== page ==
Wild horse (Equus ferus caballus) management in western North America is an escalating concern for ecological integrity on these landscapes. Identifying potential diet overlap among horses, livestock, and wildlife will inform management decisions to optimize multiple interests.To understand dietary relationships, we conducted a quantitative synthesis of microhistological fecal studies for wild horse, beef cattle (Bos spp.), domestic sheep (Ovis aries), elk (Cervus elaphus), pronghorn (Antilocapra americana), and mule deer (Odocoileus hemionus) diet composition on western rangelands of North America. Our search yielded 60 studies from 14 states, 1 Canadian province, and 2 Mexican states with 392 unique species-season samples. We summarized plant species into graminoid, forb, and browse functional groups. For wild horses, seasonal diet composition means for graminoids (77–89%), forbs (4–15%), and browse (3–10%) did not vary seasonally for any plant group (P ≤ 0.05). Univariate analyses and the calculation of effect sizes corroborated our finding that graminoid composition explained the potential overlap of wild horses with cattle regardless of season, with sheep and elk in the spring, with sheep in the summer, and with elk in the fall and winter. Although data indicate wild horse diets are primarily composed of graminoids, several studies reported unusual, regionally specific shifts in response to winter snow that limited graminoid accessibility, leading to higher browse composition. Season, plant composition, and ungulate assemblage may all influence dietary competition between wild horses and other large ungulate sharing western North American rangelands; however, the low and nonsignificant heterogeneity values at alpha 0.01 for cattle:horse effect size comparisons suggest that cattle and horses respond to regional and seasonal variation similarly–a result not observed for other ungulate:horse comparisons. Our meta-analysis provides a robust data set for evaluations of diet composition for wild horses, livestock, and wildlife, whereas no empirical studies have assessed all species together.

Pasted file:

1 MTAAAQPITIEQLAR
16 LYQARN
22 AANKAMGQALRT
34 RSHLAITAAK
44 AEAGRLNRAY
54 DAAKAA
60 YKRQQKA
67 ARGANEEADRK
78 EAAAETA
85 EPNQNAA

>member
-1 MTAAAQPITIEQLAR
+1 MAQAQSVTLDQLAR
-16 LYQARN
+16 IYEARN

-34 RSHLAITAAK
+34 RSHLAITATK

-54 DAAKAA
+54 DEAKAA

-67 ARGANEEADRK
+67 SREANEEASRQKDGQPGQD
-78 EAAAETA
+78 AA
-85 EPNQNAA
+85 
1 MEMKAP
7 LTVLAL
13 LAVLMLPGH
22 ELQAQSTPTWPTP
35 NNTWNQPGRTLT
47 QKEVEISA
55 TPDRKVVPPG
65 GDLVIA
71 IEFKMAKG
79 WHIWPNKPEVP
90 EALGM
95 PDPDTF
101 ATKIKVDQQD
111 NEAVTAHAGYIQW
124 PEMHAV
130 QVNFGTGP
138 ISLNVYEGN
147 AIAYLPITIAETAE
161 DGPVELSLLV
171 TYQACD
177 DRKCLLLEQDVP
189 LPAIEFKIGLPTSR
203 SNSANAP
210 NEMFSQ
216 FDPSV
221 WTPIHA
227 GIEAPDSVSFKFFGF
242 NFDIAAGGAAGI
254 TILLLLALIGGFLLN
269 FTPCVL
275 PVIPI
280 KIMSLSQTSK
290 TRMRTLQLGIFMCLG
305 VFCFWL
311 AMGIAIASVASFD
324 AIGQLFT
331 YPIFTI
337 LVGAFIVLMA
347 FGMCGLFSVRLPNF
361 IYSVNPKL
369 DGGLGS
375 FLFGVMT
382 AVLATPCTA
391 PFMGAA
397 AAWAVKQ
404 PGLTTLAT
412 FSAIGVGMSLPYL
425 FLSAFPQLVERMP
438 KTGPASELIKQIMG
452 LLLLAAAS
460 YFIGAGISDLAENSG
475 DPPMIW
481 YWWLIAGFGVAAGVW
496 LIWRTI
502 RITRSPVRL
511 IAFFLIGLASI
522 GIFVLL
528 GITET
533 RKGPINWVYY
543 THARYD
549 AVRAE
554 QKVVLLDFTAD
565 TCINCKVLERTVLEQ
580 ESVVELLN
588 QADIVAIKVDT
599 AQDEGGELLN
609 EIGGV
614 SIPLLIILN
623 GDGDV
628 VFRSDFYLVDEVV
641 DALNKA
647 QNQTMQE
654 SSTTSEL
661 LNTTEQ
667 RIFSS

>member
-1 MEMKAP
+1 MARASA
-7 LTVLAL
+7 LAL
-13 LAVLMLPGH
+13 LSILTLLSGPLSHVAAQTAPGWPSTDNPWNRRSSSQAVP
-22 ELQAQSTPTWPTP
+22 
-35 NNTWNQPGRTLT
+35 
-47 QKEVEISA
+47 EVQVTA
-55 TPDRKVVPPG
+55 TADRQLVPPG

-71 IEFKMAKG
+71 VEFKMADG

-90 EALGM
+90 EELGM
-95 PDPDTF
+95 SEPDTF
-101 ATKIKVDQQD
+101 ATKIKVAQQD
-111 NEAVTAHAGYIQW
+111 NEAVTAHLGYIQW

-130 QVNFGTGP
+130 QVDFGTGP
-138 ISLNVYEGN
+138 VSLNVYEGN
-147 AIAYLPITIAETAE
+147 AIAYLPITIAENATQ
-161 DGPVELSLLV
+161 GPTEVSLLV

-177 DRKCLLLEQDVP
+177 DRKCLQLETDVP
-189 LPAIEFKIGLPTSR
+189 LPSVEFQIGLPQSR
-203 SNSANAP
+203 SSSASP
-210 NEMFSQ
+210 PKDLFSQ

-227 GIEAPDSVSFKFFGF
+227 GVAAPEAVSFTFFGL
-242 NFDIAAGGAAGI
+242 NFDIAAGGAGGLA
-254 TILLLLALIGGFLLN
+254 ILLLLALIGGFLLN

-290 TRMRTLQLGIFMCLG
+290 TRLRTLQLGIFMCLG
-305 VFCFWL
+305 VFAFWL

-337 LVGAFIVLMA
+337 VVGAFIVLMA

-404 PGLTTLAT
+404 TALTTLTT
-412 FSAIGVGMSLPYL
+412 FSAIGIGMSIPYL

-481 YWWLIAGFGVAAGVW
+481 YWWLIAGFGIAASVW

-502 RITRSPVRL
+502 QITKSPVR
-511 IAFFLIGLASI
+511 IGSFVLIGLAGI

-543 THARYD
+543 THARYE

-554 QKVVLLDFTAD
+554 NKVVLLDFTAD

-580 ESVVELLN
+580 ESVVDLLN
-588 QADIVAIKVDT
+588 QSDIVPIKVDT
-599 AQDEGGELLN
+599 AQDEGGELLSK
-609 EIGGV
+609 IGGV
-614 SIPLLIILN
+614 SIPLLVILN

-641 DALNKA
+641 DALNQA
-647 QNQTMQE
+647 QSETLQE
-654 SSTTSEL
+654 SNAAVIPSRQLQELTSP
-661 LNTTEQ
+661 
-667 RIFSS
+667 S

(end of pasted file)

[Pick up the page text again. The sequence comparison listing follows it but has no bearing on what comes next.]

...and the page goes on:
You have requested a machine translation of selected content from our databases. This functionality is provided solely for your convenience and is in no way intended to replace human translation. Neither BioOne nor the owners and publishers of the content make, and they explicitly disclaim, any express or implied representations or warranties of any kind, including, without limitation, representations and warranties as to the functionality of the translation feature or the accuracy or completeness of the translations.
Translations are not retained in our system. Your use of this feature and the translations is subject to all use restrictions contained in the Terms and Conditions of Use of the BioOne website.
Vol. 69 • No. 4